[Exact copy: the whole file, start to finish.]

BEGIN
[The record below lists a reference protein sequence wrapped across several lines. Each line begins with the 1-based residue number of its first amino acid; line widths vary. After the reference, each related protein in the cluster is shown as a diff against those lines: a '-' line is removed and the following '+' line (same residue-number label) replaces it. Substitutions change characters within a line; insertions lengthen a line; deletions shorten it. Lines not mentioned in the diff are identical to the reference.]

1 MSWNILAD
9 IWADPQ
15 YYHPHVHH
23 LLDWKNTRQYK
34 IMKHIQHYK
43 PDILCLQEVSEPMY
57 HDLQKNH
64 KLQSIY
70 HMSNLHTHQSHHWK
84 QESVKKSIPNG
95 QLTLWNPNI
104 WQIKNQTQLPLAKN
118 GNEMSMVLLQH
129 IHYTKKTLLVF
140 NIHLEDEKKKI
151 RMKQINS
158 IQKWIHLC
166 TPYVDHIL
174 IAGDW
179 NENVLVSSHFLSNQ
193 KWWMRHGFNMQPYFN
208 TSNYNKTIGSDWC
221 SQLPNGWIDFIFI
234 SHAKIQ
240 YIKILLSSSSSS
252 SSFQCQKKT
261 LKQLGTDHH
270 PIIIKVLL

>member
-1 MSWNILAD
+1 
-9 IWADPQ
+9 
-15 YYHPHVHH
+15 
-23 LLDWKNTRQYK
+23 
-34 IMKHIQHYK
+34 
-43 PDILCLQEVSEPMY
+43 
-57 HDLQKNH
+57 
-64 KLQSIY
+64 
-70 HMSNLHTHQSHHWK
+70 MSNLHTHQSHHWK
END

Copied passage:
[The record below lists a reference protein sequence wrapped across several lines. Each line begins with the 1-based residue number of its first amino acid; line widths vary. After the reference, each related protein in the cluster is shown as a diff against those lines: a '-' line is removed and the following '+' line (same residue-number label) replaces it. Substitutions change characters within a line; insertions lengthen a line; deletions shorten it. Lines not mentioned in the diff are identical to the reference.]

1 MSWNILAD
9 IWADPQ
15 YYHPHVHH
23 LLDWKNTRQYK
34 IMKHIQHYK
43 PDILCLQEVSEPMY
57 HDLQKNH
64 KLQSIY
70 HMSNLHTHQSHHWK
84 QESVKKSIPNG
95 QLTLWNPNI
104 WQIKNQTQLPLAKN
118 GNEMSMVLLQH
129 IHYTKKTLLVF
140 NIHLEDEKKKI
151 RMKQINS
158 IQKWIHLC
166 TPYVDHIL
174 IAGDW
179 NENVLVSSHFLSNQ
193 KWWMRHGFNMQPYFN
208 TSNYNKTIGSDWC
221 SQLPNGWIDFIFI
234 SHAKIQ
240 YIKILLSSSSSS
252 SSFQCQKKT
261 LKQLGTDHH
270 PIIIKVLL

>member
-1 MSWNILAD
+1 
-9 IWADPQ
+9 
-15 YYHPHVHH
+15 
-23 LLDWKNTRQYK
+23 
-34 IMKHIQHYK
+34 
-43 PDILCLQEVSEPMY
+43 
-57 HDLQKNH
+57 
-64 KLQSIY
+64 
-70 HMSNLHTHQSHHWK
+70 MSNLHTHQSHHWK